While I was living in London, England, I saw the big grey squirrels for the first time. Apparently they've sort of taken over over there.
One of the first times I met them, there was a whole gang of them. It was in a church yard and they were quite aggressively demanding my sandwich of me. So aggressively, actually, that I had to leave.
After that, the little red squirrels of my home town became one of the little familiar things I missed, when I was feeling nostalgic.
I've been living back in my home town -- Copenhagen, Denmark, for years and years now, but spotting one of the little red squirrels still makes me smile.
The other day I was sitting on a bus on a busy street, watching the hustle and bustle of city life when I looked up over the wall of a church yard and saw one of the little red, bushy tailed fellows holding an acorn and sitting in the branches of a pine tree. I instantly had the idea for this hat -- and a big smile on my face.
model: Signe S. Simonsen, Nova photos: Jon S. Simonsen
FINISHED MEASUREMENTS Circumference: 17.25[17.25, 20] inches Height: 7[8.5, 8.5] inches Note: Choose a size with 2-3 inches of negative ease.
Quince & Co. Finch [100% American wool; 221 yd/202 m per 50g skein];
Parsley: 1 skein
Iceland: 1 skein
[C] Gingerbread: 1 skein
[D] Twig: 1 skein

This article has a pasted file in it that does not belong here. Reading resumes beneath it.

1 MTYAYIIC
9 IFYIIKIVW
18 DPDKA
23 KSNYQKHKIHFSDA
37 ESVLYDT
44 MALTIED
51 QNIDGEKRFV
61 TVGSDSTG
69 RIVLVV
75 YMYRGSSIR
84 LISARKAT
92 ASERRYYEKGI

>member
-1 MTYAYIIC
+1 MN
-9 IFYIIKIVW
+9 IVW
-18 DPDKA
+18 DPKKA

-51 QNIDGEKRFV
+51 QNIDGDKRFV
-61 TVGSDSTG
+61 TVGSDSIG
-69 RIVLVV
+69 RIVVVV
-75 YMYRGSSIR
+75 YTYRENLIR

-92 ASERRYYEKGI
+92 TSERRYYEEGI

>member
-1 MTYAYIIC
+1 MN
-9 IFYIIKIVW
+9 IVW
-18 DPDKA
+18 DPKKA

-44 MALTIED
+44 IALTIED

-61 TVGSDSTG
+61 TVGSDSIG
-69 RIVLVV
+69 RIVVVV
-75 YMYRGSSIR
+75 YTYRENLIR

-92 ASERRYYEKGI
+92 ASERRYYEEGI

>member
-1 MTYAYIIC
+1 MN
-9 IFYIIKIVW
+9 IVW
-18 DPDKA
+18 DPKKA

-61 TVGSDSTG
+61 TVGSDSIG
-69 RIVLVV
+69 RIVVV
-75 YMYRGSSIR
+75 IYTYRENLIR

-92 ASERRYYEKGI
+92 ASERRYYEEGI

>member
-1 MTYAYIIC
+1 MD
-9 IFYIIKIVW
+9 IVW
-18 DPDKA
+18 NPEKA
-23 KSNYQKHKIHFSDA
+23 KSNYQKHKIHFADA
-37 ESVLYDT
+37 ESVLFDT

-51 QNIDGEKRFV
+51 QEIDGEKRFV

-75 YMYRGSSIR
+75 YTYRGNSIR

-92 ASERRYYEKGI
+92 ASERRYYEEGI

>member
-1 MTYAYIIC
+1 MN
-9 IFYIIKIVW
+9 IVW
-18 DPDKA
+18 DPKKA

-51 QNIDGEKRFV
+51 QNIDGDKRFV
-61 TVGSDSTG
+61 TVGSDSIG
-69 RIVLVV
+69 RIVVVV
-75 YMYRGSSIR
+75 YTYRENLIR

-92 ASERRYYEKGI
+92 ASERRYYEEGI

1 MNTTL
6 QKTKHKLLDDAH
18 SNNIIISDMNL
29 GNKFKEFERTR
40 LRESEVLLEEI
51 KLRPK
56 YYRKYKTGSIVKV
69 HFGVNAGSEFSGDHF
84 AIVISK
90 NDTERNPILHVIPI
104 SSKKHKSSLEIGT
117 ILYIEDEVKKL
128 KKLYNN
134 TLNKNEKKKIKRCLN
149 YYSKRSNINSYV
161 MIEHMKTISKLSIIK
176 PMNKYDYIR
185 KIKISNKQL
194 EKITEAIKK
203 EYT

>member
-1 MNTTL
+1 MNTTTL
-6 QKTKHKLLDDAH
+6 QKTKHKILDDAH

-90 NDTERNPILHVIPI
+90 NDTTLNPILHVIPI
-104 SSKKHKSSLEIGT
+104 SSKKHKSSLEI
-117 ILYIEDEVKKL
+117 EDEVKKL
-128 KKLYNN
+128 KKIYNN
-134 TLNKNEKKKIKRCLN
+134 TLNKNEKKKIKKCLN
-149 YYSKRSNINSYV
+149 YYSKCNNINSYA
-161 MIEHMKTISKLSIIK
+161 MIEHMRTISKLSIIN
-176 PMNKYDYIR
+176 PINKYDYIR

[E] Bark: 1 skein Note: Hat uses less than half a skein each of A and B, and less than 10gm each of the other colors.
Recommended needle size [always use a needle
size that gives you the gauge
listed below -- every knitter's
gauge is unique]
One 16 length-inch US #2/2.75mm circular needle
One 16 length-inch US #3/3.25mm circular needle
US #3/3.25mm needles
25 sts/33 rounds = 4 inches in charted colorwork pattern with larger needles, after blocking
PATTERN NOTES [Knitty's list of standard abbreviations and techniques can be found here.]
The number one rule when knitting with two colors at the same time, is to continually stretch out the stitches on the right-hand needle. This way your knitting never puckers and ends up being too tight. Elasticity is an important factor when knitting a hat.
The charted pattern has fairly long floats (the longest is 10 sts), which some people find neccesary to catch or lock on the WS of the work. You can do this if you want to, but it is not necessary as they are unlikely to catch on anything.
Using Color A and the smaller needle, cast on 108[108, 126]. Place marker and join for working in the round, being careful not to twist.
Ribbing round: [K3, p3] around.
Work ribbing as set for .75[1, 1] inches.
Change to larger needle.
Body round: Work chart 6[6, 7] times around.
Child size only: Work as set until row 28 of the chart is complete, then work rows 38-45.
Adult sizes: Work as set until row 45 of chart is complete.
Work crown using color A. Break all other colors of yarn.
As circumference gets too small to work on circular needle, change to DPNs/Magic Loop/2 circulars as desired.
Remove marker and break yarn, leaving a tail. Draw tail through remaining sts and pull tight.
Block. Weave in all ends.
ABOUT THE DESIGNER
Signe (pronounced ['si nø]) lives in Copenhagen, Denmark, with her husband and 2 kids. Years ago she left all traditional career ambitions behind, because she realised she'd rather be knitting. Now she works as an independent knitwear designer.
She is currently working on her very first knitting book -- a colorful book of kids knits, which she plans to self-publish in 2014.